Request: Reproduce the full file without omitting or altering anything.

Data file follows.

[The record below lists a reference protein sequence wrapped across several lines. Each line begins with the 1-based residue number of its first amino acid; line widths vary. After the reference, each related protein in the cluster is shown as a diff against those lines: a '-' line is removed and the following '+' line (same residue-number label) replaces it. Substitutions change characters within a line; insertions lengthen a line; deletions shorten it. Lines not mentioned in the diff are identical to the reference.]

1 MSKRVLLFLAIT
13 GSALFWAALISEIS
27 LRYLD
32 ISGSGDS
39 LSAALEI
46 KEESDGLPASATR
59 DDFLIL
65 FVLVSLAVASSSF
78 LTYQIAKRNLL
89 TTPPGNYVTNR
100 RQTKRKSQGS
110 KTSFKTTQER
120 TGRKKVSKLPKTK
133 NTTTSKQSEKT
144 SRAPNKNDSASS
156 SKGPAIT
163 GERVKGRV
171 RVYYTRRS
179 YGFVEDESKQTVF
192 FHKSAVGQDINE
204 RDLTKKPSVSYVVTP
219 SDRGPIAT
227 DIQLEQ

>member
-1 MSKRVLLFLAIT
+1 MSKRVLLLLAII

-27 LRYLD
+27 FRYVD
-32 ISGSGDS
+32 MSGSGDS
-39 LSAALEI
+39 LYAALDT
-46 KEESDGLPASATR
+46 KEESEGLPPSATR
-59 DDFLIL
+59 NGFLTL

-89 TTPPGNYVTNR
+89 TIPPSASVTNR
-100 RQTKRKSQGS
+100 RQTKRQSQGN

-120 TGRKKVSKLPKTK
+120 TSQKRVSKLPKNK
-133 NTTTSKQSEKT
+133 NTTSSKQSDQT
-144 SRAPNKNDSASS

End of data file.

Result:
[The record below lists a reference protein sequence wrapped across several lines. Each line begins with the 1-based residue number of its first amino acid; line widths vary. After the reference, each related protein in the cluster is shown as a diff against those lines: a '-' line is removed and the following '+' line (same residue-number label) replaces it. Substitutions change characters within a line; insertions lengthen a line; deletions shorten it. Lines not mentioned in the diff are identical to the reference.]

1 MSKRVLLFLAIT
13 GSALFWAALISEIS
27 LRYLD
32 ISGSGDS
39 LSAALEI
46 KEESDGLPASATR
59 DDFLIL
65 FVLVSLAVASSSF
78 LTYQIAKRNLL
89 TTPPGNYVTNR
100 RQTKRKSQGS
110 KTSFKTTQER
120 TGRKKVSKLPKTK
133 NTTTSKQSEKT
144 SRAPNKNDSASS
156 SKGPAIT
163 GERVKGRV
171 RVYYTRRS
179 YGFVEDESKQTVF
192 FHKSAVGQDINE
204 RDLTKKPSVSYVVTP
219 SDRGPIAT
227 DIQLEQ

>member
-1 MSKRVLLFLAIT
+1 MSKRVLLLLAII

-27 LRYLD
+27 FRYVD
-32 ISGSGDS
+32 MSGSGDS
-39 LSAALEI
+39 LYAALDT
-46 KEESDGLPASATR
+46 KEESEGLPPSATR
-59 DDFLIL
+59 NGFLTL

-89 TTPPGNYVTNR
+89 TIPPSASVTNR
-100 RQTKRKSQGS
+100 RQTKRQSQGN

-120 TGRKKVSKLPKTK
+120 TSQKRVSKLPKNK
-133 NTTTSKQSEKT
+133 NTTSSKQSDQT
-144 SRAPNKNDSASS